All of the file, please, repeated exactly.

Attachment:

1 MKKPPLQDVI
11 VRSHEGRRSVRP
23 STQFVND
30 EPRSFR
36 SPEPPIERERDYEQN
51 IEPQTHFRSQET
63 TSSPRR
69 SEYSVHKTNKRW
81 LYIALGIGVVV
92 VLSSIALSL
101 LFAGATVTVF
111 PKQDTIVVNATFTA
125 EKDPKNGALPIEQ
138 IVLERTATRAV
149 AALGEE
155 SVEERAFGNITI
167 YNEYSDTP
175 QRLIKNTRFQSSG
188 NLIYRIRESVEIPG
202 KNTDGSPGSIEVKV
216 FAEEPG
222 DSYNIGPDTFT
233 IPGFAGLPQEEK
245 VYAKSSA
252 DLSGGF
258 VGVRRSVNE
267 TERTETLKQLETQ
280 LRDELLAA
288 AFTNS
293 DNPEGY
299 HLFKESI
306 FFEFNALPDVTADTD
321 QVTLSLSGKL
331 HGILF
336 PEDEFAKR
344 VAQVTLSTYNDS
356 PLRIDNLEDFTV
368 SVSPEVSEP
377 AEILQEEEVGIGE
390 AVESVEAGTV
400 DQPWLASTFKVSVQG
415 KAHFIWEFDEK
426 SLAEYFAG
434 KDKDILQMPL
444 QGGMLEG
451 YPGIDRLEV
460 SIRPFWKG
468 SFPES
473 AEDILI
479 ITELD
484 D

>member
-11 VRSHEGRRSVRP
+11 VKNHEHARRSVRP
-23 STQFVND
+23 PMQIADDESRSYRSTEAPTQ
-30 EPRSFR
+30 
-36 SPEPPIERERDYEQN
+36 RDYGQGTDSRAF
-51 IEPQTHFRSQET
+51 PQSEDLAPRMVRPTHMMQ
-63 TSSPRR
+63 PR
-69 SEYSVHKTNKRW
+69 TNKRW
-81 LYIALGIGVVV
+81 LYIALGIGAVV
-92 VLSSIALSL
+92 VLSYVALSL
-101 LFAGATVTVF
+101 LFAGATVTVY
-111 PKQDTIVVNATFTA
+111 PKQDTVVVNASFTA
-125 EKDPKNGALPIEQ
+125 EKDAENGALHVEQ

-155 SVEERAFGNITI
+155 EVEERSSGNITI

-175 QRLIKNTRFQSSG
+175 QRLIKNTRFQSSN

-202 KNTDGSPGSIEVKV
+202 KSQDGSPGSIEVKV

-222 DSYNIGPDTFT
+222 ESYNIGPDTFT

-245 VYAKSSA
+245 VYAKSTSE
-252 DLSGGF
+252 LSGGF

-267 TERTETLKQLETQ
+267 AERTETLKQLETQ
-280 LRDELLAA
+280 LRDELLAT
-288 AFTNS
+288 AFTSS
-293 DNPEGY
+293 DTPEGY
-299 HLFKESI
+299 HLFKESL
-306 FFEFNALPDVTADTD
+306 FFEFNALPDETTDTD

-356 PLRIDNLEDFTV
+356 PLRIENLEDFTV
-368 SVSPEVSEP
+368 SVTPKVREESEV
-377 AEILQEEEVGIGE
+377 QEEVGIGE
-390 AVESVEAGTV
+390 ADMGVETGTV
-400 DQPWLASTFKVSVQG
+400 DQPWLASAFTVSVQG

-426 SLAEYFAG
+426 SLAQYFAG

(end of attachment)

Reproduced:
1 MKKPPLQDVI
11 VRSHEGRRSVRP
23 STQFVND
30 EPRSFR
36 SPEPPIERERDYEQN
51 IEPQTHFRSQET
63 TSSPRR
69 SEYSVHKTNKRW
81 LYIALGIGVVV
92 VLSSIALSL
101 LFAGATVTVF
111 PKQDTIVVNATFTA
125 EKDPKNGALPIEQ
138 IVLERTATRAV
149 AALGEE
155 SVEERAFGNITI
167 YNEYSDTP
175 QRLIKNTRFQSSG
188 NLIYRIRESVEIPG
202 KNTDGSPGSIEVKV
216 FAEEPG
222 DSYNIGPDTFT
233 IPGFAGLPQEEK
245 VYAKSSA
252 DLSGGF
258 VGVRRSVNE
267 TERTETLKQLETQ
280 LRDELLAA
288 AFTNS
293 DNPEGY
299 HLFKESI
306 FFEFNALPDVTADTD
321 QVTLSLSGKL
331 HGILF
336 PEDEFAKR
344 VAQVTLSTYNDS
356 PLRIDNLEDFTV
368 SVSPEVSEP
377 AEILQEEEVGIGE
390 AVESVEAGTV
400 DQPWLASTFKVSVQG
415 KAHFIWEFDEK
426 SLAEYFAG
434 KDKDILQMPL
444 QGGMLEG
451 YPGIDRLEV
460 SIRPFWKG
468 SFPES
473 AEDILI
479 ITELD
484 D

>member
-11 VRSHEGRRSVRP
+11 VKNHEHARRSVRP
-23 STQFVND
+23 PMQIADDESRSYRSTEAPTQ
-30 EPRSFR
+30 
-36 SPEPPIERERDYEQN
+36 RDYGQGTDSRAF
-51 IEPQTHFRSQET
+51 PQSEDLAPRMVRPTHMMQ
-63 TSSPRR
+63 PR
-69 SEYSVHKTNKRW
+69 TNKRW
-81 LYIALGIGVVV
+81 LYIALGIGAVV
-92 VLSSIALSL
+92 VLSYVALSL
-101 LFAGATVTVF
+101 LFAGATVTVY
-111 PKQDTIVVNATFTA
+111 PKQDTVVVNASFTA
-125 EKDPKNGALPIEQ
+125 EKDAENGALHVEQ

-155 SVEERAFGNITI
+155 EVEERSSGNITI

-175 QRLIKNTRFQSSG
+175 QRLIKNTRFQSSN

-202 KNTDGSPGSIEVKV
+202 KSQDGSPGSIEVKV

-222 DSYNIGPDTFT
+222 ESYNIGPDTFT

-245 VYAKSSA
+245 VYAKSTSE
-252 DLSGGF
+252 LSGGF

-267 TERTETLKQLETQ
+267 AERTETLKQLETQ
-280 LRDELLAA
+280 LRDELLAT
-288 AFTNS
+288 AFTSS
-293 DNPEGY
+293 DTPEGY
-299 HLFKESI
+299 HLFKESL
-306 FFEFNALPDVTADTD
+306 FFEFNALPDETTDTD

-356 PLRIDNLEDFTV
+356 PLRIENLEDFTV
-368 SVSPEVSEP
+368 SVTPKVREESEV
-377 AEILQEEEVGIGE
+377 QEEVGIGE
-390 AVESVEAGTV
+390 ADMGVETGTV
-400 DQPWLASTFKVSVQG
+400 DQPWLASAFTVSVQG

-426 SLAEYFAG
+426 SLAQYFAG